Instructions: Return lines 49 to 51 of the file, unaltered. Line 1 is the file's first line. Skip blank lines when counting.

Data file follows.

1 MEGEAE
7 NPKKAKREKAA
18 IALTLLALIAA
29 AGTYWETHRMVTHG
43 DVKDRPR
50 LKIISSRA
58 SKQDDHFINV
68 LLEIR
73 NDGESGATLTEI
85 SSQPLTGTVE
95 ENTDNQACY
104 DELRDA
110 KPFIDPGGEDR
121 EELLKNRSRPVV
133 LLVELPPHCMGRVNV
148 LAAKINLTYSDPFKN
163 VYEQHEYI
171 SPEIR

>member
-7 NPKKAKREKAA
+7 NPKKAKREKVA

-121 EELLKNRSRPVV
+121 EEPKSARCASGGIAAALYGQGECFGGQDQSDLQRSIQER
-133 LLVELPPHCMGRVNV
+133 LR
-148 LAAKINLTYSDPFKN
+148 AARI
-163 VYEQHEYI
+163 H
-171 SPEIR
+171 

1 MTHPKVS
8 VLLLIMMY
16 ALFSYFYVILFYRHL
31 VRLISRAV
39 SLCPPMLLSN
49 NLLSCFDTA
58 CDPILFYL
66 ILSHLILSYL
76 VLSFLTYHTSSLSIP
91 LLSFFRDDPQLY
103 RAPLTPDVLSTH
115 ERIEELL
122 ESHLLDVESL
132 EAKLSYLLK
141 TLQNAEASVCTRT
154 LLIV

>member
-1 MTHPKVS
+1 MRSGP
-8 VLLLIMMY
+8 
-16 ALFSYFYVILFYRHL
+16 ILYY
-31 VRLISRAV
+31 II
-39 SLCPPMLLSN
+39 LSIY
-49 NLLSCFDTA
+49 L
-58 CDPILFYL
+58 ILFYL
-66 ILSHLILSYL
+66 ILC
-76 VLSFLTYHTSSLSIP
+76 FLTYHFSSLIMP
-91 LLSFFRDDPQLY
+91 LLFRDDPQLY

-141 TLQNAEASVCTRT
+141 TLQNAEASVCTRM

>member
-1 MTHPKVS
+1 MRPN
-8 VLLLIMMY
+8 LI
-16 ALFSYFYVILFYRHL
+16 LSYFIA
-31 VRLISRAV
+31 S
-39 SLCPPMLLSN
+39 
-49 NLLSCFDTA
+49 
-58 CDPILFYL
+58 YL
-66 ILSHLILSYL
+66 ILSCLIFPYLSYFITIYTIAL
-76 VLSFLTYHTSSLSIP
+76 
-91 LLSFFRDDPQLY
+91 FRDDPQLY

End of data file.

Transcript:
-1 MTHPKVS
+1 MRSGP
-8 VLLLIMMY